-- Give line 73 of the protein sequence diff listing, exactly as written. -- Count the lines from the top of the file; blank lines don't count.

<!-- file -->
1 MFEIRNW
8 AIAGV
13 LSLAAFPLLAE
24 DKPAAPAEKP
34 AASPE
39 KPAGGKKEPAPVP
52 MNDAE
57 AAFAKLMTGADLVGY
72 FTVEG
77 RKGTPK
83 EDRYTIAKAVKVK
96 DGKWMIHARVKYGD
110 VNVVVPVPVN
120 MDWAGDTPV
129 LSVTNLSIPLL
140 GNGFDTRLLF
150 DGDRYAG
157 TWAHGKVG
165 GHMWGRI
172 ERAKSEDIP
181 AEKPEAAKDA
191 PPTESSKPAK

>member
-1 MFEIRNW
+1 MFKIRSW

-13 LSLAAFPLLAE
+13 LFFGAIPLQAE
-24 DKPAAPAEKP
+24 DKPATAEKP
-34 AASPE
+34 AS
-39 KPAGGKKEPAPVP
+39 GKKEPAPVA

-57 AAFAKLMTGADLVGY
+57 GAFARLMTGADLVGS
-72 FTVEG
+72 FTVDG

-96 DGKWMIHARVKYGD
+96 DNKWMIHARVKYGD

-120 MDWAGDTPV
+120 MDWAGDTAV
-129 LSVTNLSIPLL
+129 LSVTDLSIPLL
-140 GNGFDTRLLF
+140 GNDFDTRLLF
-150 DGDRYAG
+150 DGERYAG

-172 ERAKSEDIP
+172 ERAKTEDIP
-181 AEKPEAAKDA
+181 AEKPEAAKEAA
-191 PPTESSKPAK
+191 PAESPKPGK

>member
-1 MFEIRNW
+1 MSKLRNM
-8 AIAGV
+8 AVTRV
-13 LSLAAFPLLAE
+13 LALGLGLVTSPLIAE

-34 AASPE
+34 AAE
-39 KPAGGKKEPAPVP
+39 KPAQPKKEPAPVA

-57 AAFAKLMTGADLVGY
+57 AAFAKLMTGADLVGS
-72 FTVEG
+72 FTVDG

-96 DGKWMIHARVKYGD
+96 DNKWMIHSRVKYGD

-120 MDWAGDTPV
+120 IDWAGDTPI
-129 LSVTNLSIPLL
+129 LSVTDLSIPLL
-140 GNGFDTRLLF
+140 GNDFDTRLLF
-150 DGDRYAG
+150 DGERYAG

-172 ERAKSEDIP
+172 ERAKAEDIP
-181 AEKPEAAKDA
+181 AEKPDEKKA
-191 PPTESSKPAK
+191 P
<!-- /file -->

-129 LSVTNLSIPLL